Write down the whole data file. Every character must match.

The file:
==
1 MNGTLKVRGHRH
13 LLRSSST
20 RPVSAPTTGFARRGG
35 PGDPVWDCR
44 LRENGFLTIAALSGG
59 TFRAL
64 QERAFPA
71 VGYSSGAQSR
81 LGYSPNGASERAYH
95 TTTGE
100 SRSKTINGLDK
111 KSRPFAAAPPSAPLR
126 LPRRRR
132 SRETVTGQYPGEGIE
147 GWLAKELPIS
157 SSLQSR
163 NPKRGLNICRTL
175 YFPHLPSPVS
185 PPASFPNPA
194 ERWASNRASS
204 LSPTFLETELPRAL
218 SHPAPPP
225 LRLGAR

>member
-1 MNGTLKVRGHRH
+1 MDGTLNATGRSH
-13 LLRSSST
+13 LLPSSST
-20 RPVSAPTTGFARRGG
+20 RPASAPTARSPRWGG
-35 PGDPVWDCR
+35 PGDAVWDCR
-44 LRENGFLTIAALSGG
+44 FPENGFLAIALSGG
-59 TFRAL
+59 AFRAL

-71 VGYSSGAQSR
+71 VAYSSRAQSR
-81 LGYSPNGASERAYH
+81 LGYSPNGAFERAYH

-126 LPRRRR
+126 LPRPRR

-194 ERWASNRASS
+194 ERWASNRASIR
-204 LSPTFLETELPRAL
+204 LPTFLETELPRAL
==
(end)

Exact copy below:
1 MNGTLKVRGHRH
13 LLRSSST
20 RPVSAPTTGFARRGG
35 PGDPVWDCR
44 LRENGFLTIAALSGG
59 TFRAL
64 QERAFPA
71 VGYSSGAQSR
81 LGYSPNGASERAYH
95 TTTGE
100 SRSKTINGLDK
111 KSRPFAAAPPSAPLR
126 LPRRRR
132 SRETVTGQYPGEGIE
147 GWLAKELPIS
157 SSLQSR
163 NPKRGLNICRTL
175 YFPHLPSPVS
185 PPASFPNPA
194 ERWASNRASS
204 LSPTFLETELPRAL
218 SHPAPPP
225 LRLGAR

>member
-1 MNGTLKVRGHRH
+1 MDGTLNATGRSH
-13 LLRSSST
+13 LLPSSST
-20 RPVSAPTTGFARRGG
+20 RPASAPTARSPRWGG
-35 PGDPVWDCR
+35 PGDAVWDCR
-44 LRENGFLTIAALSGG
+44 FPENGFLAIALSGG
-59 TFRAL
+59 AFRAL

-71 VGYSSGAQSR
+71 VAYSSRAQSR
-81 LGYSPNGASERAYH
+81 LGYSPNGAFERAYH

-126 LPRRRR
+126 LPRPRR

-194 ERWASNRASS
+194 ERWASNRASIR
-204 LSPTFLETELPRAL
+204 LPTFLETELPRAL